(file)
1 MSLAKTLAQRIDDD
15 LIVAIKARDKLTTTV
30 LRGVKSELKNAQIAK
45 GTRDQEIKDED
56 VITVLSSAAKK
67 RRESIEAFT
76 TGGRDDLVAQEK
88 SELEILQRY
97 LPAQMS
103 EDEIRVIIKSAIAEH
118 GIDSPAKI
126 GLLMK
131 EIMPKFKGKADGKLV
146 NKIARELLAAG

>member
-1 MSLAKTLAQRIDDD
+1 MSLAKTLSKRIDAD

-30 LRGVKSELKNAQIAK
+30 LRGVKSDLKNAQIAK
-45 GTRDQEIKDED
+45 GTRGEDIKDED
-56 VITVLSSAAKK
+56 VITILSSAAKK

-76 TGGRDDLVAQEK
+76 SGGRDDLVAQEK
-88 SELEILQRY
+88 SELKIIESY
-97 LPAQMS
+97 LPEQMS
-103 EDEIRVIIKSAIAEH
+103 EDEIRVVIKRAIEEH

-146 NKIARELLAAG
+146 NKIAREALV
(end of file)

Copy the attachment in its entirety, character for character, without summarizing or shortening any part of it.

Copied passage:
1 MSLAKTLAQRIDDD
15 LIVAIKARDKLTTTV
30 LRGVKSELKNAQIAK
45 GTRDQEIKDED
56 VITVLSSAAKK
67 RRESIEAFT
76 TGGRDDLVAQEK
88 SELEILQRY
97 LPAQMS
103 EDEIRVIIKSAIAEH
118 GIDSPAKI
126 GLLMK
131 EIMPKFKGKADGKLV
146 NKIARELLAAG

>member
-1 MSLAKTLAQRIDDD
+1 MSLAKTLSKRIDAD

-30 LRGVKSELKNAQIAK
+30 LRGVKSDLKNAQIAK
-45 GTRDQEIKDED
+45 GTRGEDIKDED
-56 VITVLSSAAKK
+56 VITILSSAAKK

-76 TGGRDDLVAQEK
+76 SGGRDDLVAQEK
-88 SELEILQRY
+88 SELKIIESY
-97 LPAQMS
+97 LPEQMS
-103 EDEIRVIIKSAIAEH
+103 EDEIRVVIKRAIEEH

-146 NKIARELLAAG
+146 NKIAREALV